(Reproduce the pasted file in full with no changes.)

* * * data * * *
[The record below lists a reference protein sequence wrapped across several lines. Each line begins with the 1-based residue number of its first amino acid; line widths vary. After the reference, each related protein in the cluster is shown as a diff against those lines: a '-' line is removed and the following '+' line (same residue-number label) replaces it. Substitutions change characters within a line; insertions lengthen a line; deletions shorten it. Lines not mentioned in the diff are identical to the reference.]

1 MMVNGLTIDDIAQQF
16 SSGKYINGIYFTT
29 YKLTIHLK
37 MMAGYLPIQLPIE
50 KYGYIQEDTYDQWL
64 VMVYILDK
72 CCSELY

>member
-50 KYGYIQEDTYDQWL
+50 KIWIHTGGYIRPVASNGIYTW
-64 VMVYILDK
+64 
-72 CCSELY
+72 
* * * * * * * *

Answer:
[The record below lists a reference protein sequence wrapped across several lines. Each line begins with the 1-based residue number of its first amino acid; line widths vary. After the reference, each related protein in the cluster is shown as a diff against those lines: a '-' line is removed and the following '+' line (same residue-number label) replaces it. Substitutions change characters within a line; insertions lengthen a line; deletions shorten it. Lines not mentioned in the diff are identical to the reference.]

1 MMVNGLTIDDIAQQF
16 SSGKYINGIYFTT
29 YKLTIHLK
37 MMAGYLPIQLPIE
50 KYGYIQEDTYDQWL
64 VMVYILDK
72 CCSELY

>member
-50 KYGYIQEDTYDQWL
+50 KIWIHTGGYIRPVASNGIYTW
-64 VMVYILDK
+64 
-72 CCSELY
+72 